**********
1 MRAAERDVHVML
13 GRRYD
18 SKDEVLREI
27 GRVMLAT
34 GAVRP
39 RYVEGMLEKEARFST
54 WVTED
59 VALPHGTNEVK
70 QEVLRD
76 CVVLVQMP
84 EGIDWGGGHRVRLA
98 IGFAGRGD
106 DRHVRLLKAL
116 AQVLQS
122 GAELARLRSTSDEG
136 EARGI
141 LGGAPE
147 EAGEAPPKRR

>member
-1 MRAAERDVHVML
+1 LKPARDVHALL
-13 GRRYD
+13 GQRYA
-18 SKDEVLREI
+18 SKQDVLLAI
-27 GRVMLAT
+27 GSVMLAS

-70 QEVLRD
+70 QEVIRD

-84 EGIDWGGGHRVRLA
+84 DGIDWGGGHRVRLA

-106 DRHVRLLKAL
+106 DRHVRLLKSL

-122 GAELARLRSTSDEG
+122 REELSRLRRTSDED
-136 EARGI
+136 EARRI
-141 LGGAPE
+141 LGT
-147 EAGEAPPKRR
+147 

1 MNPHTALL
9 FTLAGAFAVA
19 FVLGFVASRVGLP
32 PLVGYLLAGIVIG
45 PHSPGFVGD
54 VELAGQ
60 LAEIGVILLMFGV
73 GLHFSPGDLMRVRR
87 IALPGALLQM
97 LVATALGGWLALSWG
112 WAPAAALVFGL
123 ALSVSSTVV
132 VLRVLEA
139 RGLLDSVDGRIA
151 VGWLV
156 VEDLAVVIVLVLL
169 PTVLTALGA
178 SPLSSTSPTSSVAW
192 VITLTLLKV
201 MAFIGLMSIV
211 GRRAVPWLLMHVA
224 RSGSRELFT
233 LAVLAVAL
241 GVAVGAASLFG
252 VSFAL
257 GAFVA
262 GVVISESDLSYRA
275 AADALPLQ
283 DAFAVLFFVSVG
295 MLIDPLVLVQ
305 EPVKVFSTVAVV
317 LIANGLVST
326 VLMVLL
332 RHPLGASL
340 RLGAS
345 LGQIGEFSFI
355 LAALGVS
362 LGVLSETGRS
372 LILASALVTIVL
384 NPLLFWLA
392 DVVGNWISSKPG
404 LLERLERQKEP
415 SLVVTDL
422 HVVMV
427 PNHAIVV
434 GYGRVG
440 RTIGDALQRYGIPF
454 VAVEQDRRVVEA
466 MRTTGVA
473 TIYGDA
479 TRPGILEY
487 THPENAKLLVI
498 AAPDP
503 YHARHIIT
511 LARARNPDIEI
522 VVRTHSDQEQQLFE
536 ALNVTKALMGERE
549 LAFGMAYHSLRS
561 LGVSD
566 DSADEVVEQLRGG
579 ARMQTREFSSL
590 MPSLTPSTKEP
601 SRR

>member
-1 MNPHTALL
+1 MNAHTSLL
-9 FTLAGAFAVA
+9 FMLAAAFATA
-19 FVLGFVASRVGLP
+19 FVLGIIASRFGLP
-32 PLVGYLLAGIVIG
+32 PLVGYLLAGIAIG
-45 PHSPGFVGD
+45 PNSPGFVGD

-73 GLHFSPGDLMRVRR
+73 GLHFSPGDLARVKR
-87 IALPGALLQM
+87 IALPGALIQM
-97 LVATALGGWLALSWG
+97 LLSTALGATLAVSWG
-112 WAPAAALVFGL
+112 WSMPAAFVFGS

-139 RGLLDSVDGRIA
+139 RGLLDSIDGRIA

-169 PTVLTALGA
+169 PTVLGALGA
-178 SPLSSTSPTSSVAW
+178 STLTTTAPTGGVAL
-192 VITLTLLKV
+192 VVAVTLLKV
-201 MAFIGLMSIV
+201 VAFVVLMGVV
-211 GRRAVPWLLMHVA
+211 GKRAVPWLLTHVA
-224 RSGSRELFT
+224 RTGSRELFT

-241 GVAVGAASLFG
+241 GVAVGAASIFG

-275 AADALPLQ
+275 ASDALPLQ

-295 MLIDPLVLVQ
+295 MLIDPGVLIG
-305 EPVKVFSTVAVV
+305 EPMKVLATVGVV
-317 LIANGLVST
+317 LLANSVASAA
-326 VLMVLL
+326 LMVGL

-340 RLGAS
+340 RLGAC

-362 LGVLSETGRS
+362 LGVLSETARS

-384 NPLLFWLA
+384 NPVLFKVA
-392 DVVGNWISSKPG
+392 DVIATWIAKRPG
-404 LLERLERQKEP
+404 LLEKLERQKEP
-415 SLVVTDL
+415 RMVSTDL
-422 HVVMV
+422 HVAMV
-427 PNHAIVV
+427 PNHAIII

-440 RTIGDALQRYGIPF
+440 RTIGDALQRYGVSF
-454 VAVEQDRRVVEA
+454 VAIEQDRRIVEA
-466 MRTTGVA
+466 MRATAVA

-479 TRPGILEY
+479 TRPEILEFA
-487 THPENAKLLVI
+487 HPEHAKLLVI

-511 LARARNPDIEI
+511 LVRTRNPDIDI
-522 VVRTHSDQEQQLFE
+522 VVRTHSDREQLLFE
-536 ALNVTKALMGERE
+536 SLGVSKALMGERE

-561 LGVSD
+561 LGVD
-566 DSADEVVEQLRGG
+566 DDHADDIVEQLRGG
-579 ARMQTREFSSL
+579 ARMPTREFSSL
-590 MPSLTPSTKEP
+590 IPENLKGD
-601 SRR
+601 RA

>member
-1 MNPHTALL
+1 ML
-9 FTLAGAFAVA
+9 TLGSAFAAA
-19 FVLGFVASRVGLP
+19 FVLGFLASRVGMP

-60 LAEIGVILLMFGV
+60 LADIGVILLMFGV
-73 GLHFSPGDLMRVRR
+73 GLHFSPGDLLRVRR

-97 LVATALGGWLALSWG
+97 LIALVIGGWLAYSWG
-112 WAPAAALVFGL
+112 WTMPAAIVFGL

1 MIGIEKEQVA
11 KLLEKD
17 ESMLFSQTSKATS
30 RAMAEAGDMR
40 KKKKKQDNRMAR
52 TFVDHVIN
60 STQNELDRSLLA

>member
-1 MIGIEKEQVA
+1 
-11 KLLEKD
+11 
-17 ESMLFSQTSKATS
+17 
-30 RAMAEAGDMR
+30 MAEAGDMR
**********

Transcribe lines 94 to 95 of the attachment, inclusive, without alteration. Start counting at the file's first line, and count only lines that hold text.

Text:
498 AAPDP
503 YHARHIIT